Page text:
North Korean hacking group allegedly targets Turkish financial institutions
A suspected North Korean cybercrime group, known as the “Hidden Cobra,” targeted Turkey’s financial industry earlier this month, U.S.-based cyber firm McAfee claimed on March 8 in a report published on its blog, securingtomorrow.mcafee.com.
“We observed the return of Hidden Cobra’s Bankshot malware implant surfacing in the Turkish financial system. Based on the code similarity, the victim’s business sector, and the presence of control server strings, this attack resembles previous attacks by Hidden Cobra conducted against the global financial network SWIFT,” the company stated.
“The implant’s first target was a major government-controlled financial organization. It next appeared in another Turkish government organization involved in finance and trade. A further three large financial institutions in Turkey were victims of this attack,” the company said, without naming the financial organizations or institutions allegedly targeted.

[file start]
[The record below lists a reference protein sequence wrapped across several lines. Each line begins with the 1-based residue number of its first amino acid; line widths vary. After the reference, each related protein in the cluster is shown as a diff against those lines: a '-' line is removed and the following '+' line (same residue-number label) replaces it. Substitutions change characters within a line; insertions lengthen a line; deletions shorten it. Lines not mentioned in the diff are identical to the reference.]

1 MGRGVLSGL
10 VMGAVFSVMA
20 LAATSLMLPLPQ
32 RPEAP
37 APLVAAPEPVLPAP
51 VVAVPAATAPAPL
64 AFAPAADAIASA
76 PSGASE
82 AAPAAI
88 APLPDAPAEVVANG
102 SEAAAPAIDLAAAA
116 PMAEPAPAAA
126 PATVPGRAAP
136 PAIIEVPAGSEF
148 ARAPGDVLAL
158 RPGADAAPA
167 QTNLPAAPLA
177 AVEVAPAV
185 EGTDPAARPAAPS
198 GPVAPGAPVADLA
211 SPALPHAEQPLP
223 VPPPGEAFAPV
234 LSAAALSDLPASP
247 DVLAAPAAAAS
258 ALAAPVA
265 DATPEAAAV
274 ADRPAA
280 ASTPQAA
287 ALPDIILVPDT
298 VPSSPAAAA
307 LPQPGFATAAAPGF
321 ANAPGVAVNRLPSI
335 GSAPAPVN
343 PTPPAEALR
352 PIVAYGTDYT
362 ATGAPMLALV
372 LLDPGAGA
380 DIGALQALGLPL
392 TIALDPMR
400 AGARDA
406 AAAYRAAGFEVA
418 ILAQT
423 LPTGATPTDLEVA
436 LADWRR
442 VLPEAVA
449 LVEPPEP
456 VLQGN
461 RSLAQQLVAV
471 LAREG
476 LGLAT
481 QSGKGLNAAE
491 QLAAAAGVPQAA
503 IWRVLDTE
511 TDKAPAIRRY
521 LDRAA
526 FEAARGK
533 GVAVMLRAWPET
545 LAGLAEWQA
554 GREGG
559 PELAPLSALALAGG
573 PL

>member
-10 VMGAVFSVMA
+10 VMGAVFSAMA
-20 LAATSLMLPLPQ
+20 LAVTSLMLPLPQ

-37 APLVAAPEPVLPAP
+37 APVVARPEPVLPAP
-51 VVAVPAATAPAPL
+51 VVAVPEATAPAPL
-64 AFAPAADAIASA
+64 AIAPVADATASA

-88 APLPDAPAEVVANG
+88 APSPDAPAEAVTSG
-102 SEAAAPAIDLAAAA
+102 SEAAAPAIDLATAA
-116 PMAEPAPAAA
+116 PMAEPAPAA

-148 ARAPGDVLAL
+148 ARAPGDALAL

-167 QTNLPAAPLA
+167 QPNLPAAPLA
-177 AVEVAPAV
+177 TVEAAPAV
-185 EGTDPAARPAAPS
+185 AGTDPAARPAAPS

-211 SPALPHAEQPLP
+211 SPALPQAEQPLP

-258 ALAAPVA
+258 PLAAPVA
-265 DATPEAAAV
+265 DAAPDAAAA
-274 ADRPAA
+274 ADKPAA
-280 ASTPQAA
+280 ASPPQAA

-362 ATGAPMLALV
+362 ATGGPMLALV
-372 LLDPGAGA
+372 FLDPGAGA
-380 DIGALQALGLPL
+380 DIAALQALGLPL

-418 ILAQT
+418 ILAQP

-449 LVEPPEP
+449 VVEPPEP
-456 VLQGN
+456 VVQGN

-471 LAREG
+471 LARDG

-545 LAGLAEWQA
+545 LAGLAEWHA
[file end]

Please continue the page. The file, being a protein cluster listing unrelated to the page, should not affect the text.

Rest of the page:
It noted that the implant has so far not surfaced in any other sector or country.
Financial organizations in Turkey were targeted via spear phishing emails containing a malicious Microsoft Word document which contains an embedded Adobe Flash exploit, McAfee stated.
Bankshot implant, which was first reported by the U.S. Department of Homeland Security in December 2017, is designed to persist on a victim’s network for further exploitation.
Bankshot implants are distributed from a domain with a name similar to that of the cryptocurrency-lending platform Falcon Coin, but the similarly named domain is not associated with the legitimate entity, according to the report.
McAfee warned that the latest campaign suggests the attackers may plan a future heist against these targets by using Bankshot to gather information.
The Turkish authorities have not yet commented on the alleged cyber-attack report.
Not the first cyber-attack on Turkey’s finance industry
In 2015 and 2016, a series of cyberattacks targeted SWIFT, a Belgium-based co-operative owned by its user banks including both central banks and commercial banks.
SWFIT handles trillions of dollars in fund transfers daily, and is considered the backbone of international banking.
During the campaign of cyber-attacks on the SWIFT transfer system, hackers also targeted the Turkish lender Akbank in December 2016.
Akbank said at the time that it faced a liability of up to $4 million from the incident but “no customer information was compromised.”